British Mine Warfare Experts Share Their Expertise with American Colleagues

British Mine Warfare Experts Share Their Expertise with American Colleagues

British mine warfare experts are sharing their expertise with their American colleagues in the Gulf as the US Navy follows the Royal Navy’s lead by introducing its own mini submarine – Seafox.

The Americans have followed the RN’s progress with Seafox – a small unmanned underwater vehicle which is controlled from the operations room of Hunt or Sandown-class ship – for several years in the Gulf.

The four-foot-long craft moves through the water at up to six knots, tethered to the mother ship by a 3,200ft-long fibre-optic cable. It sends back a live video feed to its controller who uses the four motors and hover thrusters to guide Seafox into place so a charge can be precisely laid should a mine be found.

The Royal Navy has a four-strong force of minehunters permanently stationed in Bahrain – two Hunts (Atherstone and Quorn) and two Sandowns (Ramsey and Shoreham), each equipped with the mini submersible.

The quartet regularly work alongside their US Navy counterparts on exercises – and ‘cross decking’, sending Brits on to American ships (and vice versa) to share their experiences.

Among the RN Seafox experts the Americans could turn to is LS Mark Titman of HMS Atherstone who is on his third deployment to the Gulf as part of the regular rotation of crews through the minehunting force. He said:

“With the ship sat still in the water, and the crew in defence watches, inevitably the captain and ops team are focused on the image coming from the camera – so the pressure is on to get the Seafox to maintain position.”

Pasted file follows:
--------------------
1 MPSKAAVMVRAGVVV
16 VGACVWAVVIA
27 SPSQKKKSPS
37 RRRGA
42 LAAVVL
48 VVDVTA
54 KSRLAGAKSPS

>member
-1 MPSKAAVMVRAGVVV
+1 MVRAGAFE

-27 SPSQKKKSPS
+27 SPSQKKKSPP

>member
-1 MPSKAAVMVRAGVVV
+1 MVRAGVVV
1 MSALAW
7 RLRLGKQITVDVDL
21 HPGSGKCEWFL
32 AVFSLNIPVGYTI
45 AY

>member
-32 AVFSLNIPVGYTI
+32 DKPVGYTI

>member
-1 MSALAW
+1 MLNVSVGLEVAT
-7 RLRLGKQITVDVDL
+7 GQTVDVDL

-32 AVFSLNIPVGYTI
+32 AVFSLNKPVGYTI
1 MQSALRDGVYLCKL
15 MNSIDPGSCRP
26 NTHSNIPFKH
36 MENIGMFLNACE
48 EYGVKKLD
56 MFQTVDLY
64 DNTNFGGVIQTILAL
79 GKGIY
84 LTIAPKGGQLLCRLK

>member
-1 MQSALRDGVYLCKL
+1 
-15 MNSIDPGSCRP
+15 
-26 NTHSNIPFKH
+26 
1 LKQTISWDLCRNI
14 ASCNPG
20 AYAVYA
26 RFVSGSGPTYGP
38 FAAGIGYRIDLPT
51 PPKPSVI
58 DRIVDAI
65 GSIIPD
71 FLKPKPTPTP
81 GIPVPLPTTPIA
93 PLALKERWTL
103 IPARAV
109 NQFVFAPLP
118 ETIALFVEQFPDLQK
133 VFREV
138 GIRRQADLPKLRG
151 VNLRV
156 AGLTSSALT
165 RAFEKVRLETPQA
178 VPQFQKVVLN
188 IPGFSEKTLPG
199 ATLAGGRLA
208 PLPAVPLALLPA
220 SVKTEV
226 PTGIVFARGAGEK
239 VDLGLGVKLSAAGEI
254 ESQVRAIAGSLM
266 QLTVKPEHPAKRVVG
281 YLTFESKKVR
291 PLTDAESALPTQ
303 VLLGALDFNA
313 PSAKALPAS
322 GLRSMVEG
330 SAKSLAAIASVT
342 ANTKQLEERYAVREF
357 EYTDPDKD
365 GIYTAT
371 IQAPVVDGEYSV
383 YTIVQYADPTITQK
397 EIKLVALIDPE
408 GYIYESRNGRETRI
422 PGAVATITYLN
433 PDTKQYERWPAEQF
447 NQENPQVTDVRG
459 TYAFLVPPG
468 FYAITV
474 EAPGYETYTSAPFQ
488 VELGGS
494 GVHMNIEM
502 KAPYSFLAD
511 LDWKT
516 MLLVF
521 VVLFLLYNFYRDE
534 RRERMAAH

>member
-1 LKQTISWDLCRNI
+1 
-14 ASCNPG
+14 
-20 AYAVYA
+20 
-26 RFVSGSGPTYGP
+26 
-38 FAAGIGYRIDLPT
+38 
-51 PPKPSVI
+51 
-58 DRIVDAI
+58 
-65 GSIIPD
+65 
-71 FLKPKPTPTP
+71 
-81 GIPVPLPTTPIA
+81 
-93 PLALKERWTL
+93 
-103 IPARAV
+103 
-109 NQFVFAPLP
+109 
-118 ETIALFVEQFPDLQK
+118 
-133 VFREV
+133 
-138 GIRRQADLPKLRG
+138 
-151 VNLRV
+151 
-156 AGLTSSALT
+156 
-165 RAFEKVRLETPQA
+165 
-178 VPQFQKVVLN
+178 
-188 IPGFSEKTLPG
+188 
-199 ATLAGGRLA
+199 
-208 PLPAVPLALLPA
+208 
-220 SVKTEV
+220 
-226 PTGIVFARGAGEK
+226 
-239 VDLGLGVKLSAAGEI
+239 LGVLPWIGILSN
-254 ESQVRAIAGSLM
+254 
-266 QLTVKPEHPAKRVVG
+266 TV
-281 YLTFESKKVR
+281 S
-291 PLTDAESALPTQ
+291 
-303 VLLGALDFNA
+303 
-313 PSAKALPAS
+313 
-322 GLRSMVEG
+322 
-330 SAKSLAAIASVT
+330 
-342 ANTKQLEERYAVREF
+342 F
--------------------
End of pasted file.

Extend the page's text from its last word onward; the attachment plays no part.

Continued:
Naval mines represent a highly-efficient, highly cost-effective, low-technology weapon which can inflict massive damage – but even the threat of mines, rather than their actual presence, is sufficient to deter shipping from using sea lanes, such as happened off Iraq until a concerted effort by the Royal Navy at the end of the last decade to make the waters safe.

As the civil war in Libya showed, mines are still in use and still dangerous; in that instance, Brocklesby located a mine crudely attached to an inflatable boat and sunk off Misrata. It was Seafox which found the device – and beamed back a chilling black and white image of it – then safely blew it up.

Other devices in use include drift mines – released and allowed to float in the current and as such are indiscriminate in their nature.

Moored mines are tethered to the sea bed and designed to float below the surface at specific depths based on the intended target, while bottom mines rest on the sea bed and generally carry the largest explosive charge (up to 1½ tons).

Naval Today Staff, February 20, 2013; Image: Royal Navy

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